Technically, It's Still Summer

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Steve Jobs is supposed to take the stage on Wednesday and debut the public beta of the long-awaited operating system OS X. How long-awaited? If you count precursor projects like Pink, Copland, and Rhapsody, about nine years.

But we're only counting the latest OS X news. Here's a guide to Macworld's OS X coverage from 1998 on.

August 1998
Macworld outlines OS X features, including Carbon, mention of pre-emptive multitasking, and protected memory. A sidebar reported an OS X beta in winter 1999; final version of OS X in summer 2000.

The August coverage also notes that OS X development coincided with a critical period for Apple: after the trials of OS X predecessors -- Copeland, Gershwin, and Rhapsody -- the company badly needed to demonstrate that it could conceive of, develop, and deliver an innovative operating system.

September 1998
Third-party developers express their pleasure with Apple's OS X plans. Says one, Apple is "doing the right things to serve the needs of professional publishing and digital-content creators."

January 1999
Steve Jobs demonstrates OS X Server during the Expo keynote by connecting 49 iMacs to one server and running a QuickTime movie. The display shows that multiple Macs can be configured and booted from a single server, thus permitting users to move toward a more network-oriented model of computer use.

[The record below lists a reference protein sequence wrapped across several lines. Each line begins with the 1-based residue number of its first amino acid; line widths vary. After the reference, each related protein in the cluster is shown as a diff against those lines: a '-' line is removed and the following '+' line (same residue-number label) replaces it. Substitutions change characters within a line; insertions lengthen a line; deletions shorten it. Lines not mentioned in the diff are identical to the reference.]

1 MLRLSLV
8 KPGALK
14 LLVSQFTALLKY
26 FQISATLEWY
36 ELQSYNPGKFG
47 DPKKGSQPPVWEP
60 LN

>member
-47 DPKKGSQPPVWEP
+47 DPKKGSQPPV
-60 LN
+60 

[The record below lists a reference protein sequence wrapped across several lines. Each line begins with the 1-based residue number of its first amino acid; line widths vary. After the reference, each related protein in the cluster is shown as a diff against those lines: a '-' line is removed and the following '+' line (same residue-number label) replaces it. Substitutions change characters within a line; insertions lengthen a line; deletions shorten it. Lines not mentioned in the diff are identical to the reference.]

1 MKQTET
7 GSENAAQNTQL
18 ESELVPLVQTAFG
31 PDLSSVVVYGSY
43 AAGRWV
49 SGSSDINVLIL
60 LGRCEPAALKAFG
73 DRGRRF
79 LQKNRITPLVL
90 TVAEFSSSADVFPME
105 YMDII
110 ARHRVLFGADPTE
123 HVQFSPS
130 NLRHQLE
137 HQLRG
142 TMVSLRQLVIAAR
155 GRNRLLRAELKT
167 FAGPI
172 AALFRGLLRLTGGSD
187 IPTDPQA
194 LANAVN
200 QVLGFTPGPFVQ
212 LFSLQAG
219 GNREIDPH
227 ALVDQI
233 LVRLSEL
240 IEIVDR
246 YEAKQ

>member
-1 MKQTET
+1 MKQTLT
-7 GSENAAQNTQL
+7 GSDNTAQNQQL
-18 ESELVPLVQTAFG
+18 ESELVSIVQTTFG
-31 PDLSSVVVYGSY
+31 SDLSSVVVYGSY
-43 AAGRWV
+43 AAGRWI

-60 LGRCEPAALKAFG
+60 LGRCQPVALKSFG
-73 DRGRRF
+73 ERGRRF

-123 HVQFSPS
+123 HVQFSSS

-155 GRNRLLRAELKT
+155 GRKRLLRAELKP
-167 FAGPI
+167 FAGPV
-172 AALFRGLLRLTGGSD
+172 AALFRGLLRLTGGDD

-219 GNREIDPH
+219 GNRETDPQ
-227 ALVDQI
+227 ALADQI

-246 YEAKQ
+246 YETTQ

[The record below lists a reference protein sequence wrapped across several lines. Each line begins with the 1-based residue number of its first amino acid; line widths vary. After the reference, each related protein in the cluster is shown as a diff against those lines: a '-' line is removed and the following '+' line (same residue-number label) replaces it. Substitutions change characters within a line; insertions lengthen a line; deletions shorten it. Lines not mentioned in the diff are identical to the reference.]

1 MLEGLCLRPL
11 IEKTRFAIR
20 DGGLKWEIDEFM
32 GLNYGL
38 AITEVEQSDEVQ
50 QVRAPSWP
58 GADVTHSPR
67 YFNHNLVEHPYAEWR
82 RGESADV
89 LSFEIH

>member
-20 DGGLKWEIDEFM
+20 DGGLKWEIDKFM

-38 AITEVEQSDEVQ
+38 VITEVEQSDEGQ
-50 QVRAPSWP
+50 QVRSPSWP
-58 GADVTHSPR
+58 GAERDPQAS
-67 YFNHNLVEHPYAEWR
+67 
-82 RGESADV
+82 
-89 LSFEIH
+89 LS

February 1999
Apple demonstrates a suite of tools for the soon-to-be-released OS X Server. Most of the demonstrated applications work by porting the vendor's existing Unix version to the Unix base of OS X.

March 1999
Steve Jobs surprises veteran Apple-watchers by announcing that key parts of OS X will be released as open source. He also drops the price of the now-shipping OS X Server from $999 to $499. The open source announcement is hailed as a sign that Apple recognizes the forces at play in the general high-tech market.

Apple also hopes to gain improvements for their OS X server from the programming public: "It's as if we had hired a huge bunch of programmers for free," asserts Ernie Prabhakar, Apple's product manager for Mac OS X Server. "We'll have a final product with better performance and new features."

May 1999
A preview of Quartz, the image-rendering model for OS X, is shown to the attendees at the Apple World Wide Developers' Conference (WWDC). Quartz is based on Adobe's portable document format, which is supposed to help preserve imaging data as it moves across several applications.

Developers praise Apple for sticking to its predicted OS X development roadmap, although they did raise a few eyebrows at the renaming and reclassification of some OS X components: the component used to run pre-OS X applications on OS X, Mac OS Blue Box, had been renamed to Mac Classic and the Yellow Box, a development environment for new OS X software, was now called Cocoa. Carbon, the third element of OS X and the one used for running applications developed specifically for OS X, remains unchanged.